Drawing of Saxon brooches found at Shropham.

Saxon brooches found at Shropham. (© NCC)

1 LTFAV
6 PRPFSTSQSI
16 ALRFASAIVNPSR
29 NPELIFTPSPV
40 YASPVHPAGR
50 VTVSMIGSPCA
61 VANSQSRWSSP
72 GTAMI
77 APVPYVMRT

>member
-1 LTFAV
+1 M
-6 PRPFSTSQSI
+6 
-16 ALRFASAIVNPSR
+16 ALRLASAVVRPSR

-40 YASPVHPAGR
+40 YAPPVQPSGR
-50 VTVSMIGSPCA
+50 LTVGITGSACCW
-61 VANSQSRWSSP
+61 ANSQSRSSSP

Fewer archaeological records exist to attest to Shropham’s Roman past. The ritual site at Honeypots Plantation (NHER 36218) was seeing its last flickers of activity. The only other site of this date (NHER 9031) is located north-northwest of Manor Farm, but the dense scatter of Roman pottery here gives no indication of the scene that played out here. A similar reduction in the number of artefacts is also evident with the only finds from this era comprising two dolphin brooches (NHER 17722), a coin of Postumus (NHER 15835) and various pottery sherds (NHER 9032 and 9033). Metal detecting has found a few nice Saxon artefacts but no actual sites have been identified. A lead plaque inscribed with runes (NHER 17722) dating to the latter part of the Saxon period is the finest of these objects but a pair of tweezers (NHER 17722) and small-long brooch (NHER 22994) has also been found. Saxon pottery has been unearthed in the churchyard of St Peter’s (NHER 9065) and at the site of the ruined St Andrew’s in Bradcar (NHER 9037).